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Classical Ising/XY/Heisenberg models on a crystal lattice are commonly used to model magnetic materials. These can be studied using Monte Carlo simulations on a computer. Magnetic systems are often studied experimentally utilizing neutron scattering, and of the relevant quantity to extract from the Monte Carlo is the Spin Structure Factor, defined as the Fourier transform of the spin-spin correlation function $$S(\mathbf{q}) = \frac{1}{N}\sum_{ij} \left<s_i s_j\right> e^{-i\mathbf{q}\cdot(\mathbf{r}_i-\mathbf{r}_j)}$$ where $\mathbf{r}_i$ is the position of spin $i$ in the lattice. Note this is equivalent to the correlator of the reciprocal space correlation, $$S(\mathbf{q}) = \left<s^*(\mathbf{q})s(\mathbf{q})\right>$$ where the reciprocal space spin variables are defined as $$s(\mathbf{q}) = \frac{1}{\sqrt{N}}\sum_{i} s_i e^{-i\mathbf{q}\cdot\mathbf{r}_i}$$ This can be efficiently computed using a FFT, if we have a cubic lattice. My question is, how do we apply the FFT to compute this transformation if we have a non-cubic lattice, such as an FCC lattice?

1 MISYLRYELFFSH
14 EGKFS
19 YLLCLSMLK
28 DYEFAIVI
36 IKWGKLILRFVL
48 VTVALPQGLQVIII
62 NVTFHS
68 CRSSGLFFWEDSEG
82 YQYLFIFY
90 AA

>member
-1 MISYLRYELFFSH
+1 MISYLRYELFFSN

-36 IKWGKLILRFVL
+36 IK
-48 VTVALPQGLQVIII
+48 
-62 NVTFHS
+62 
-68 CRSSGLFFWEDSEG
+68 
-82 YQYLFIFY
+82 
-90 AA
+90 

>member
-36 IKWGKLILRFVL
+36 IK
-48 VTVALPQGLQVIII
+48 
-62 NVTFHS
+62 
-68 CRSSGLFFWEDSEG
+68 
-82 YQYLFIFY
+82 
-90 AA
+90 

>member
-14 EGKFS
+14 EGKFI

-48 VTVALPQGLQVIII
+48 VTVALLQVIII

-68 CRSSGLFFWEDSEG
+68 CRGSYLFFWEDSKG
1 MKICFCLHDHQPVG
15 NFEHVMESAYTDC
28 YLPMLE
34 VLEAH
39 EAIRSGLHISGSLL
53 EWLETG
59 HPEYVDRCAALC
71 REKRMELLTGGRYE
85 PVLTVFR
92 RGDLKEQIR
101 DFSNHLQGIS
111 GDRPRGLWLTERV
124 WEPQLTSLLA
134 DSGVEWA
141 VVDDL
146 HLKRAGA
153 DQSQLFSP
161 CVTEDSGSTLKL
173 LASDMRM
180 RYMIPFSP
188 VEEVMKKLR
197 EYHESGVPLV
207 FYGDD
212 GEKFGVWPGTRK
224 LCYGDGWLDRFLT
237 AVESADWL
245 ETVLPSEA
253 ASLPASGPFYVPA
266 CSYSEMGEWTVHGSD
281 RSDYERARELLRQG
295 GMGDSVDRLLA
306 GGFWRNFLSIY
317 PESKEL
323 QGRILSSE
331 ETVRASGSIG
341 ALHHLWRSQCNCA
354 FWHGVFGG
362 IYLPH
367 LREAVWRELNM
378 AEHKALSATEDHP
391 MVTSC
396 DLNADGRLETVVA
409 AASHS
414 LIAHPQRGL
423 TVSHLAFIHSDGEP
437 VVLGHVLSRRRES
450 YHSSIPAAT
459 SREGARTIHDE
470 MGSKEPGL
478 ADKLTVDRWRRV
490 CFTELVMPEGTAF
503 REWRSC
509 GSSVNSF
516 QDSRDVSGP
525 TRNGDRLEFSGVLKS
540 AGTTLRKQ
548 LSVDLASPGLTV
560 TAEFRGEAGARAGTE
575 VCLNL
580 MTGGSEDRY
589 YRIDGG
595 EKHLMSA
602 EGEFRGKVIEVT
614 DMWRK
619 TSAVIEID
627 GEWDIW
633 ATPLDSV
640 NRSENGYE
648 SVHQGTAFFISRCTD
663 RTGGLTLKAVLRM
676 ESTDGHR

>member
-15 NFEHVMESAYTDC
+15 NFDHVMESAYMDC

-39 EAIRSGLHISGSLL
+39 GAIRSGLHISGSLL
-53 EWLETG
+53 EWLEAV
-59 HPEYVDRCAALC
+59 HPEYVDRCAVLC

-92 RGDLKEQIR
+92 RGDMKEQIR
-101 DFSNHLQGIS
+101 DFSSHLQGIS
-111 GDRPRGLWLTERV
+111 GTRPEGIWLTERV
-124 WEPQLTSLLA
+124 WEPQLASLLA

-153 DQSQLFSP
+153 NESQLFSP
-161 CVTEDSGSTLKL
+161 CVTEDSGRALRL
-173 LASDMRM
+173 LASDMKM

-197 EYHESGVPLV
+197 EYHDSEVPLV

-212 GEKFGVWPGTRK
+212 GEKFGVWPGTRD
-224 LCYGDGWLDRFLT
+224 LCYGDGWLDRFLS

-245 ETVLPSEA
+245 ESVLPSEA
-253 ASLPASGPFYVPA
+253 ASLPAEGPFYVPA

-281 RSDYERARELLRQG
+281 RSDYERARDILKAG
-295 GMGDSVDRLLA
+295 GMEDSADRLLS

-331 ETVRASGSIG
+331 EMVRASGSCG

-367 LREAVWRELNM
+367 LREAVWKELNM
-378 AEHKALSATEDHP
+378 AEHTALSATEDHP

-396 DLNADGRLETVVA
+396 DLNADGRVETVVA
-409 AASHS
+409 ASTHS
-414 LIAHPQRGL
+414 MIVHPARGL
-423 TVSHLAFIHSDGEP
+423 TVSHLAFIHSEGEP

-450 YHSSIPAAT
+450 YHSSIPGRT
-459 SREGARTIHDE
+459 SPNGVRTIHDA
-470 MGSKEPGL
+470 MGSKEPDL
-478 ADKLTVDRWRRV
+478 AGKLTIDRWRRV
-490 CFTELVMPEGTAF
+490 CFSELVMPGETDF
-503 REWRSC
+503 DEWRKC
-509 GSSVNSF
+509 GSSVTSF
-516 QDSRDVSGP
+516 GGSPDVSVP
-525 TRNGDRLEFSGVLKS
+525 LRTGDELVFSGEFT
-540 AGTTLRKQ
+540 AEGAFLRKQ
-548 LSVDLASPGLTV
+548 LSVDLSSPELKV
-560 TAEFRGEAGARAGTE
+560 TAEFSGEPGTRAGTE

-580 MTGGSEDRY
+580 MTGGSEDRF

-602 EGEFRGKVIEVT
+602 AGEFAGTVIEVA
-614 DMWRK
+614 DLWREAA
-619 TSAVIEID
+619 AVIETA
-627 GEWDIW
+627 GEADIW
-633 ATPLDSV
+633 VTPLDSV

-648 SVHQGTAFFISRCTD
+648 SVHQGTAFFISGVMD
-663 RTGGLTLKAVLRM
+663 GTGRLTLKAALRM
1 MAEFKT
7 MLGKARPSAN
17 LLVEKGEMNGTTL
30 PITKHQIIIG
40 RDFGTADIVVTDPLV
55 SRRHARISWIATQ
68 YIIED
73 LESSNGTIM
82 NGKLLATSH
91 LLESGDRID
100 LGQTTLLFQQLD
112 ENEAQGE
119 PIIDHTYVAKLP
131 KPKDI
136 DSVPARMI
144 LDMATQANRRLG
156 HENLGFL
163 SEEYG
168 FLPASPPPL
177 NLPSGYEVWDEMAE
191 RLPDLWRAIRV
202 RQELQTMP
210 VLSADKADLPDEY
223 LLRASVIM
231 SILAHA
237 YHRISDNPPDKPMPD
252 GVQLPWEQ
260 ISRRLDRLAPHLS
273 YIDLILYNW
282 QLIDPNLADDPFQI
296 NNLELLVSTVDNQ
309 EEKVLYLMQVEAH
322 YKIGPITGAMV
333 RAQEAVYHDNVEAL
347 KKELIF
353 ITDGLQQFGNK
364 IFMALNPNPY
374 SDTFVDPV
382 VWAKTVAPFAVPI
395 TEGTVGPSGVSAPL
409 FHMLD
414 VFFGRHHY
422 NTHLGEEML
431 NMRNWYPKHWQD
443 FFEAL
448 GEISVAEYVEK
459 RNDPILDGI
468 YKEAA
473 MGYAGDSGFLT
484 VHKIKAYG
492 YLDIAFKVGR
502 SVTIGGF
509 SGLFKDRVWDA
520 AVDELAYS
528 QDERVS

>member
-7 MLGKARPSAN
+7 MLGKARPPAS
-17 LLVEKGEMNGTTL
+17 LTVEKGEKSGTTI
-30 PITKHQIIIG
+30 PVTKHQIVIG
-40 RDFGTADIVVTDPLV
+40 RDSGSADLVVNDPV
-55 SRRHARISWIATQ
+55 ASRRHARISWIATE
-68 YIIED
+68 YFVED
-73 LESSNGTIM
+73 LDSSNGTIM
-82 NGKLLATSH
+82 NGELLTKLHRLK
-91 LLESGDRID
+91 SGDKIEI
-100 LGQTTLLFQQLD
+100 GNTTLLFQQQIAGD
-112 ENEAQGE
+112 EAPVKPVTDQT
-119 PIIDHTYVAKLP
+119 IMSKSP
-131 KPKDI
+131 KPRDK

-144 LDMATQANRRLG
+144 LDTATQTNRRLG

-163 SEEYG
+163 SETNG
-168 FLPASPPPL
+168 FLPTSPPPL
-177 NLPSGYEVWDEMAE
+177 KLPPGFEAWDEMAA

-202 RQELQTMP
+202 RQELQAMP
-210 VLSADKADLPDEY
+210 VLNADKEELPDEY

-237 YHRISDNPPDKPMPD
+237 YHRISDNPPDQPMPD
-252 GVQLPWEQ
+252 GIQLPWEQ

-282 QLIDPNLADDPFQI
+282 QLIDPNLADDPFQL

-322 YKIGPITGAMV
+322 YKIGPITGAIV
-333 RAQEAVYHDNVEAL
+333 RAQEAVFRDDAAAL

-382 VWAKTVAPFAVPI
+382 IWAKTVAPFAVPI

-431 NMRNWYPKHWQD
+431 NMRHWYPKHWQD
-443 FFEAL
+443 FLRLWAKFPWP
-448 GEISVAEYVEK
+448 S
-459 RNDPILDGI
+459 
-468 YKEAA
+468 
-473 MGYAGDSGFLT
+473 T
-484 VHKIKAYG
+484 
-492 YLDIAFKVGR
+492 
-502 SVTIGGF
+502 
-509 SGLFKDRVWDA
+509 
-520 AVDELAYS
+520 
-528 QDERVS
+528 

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Detail about how to apply FFT to get the structure factor can be found in this paper: https://arxiv.org/abs/1809.07088 You can get the code here: https://paddisongroup.wordpress.com/software/

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  • $\begingroup$ Thanks for this, I read Paddison's thesis but he didn't go into detail about this. This is very useful. $\endgroup$ – Kai Feb 20 '19 at 20:42

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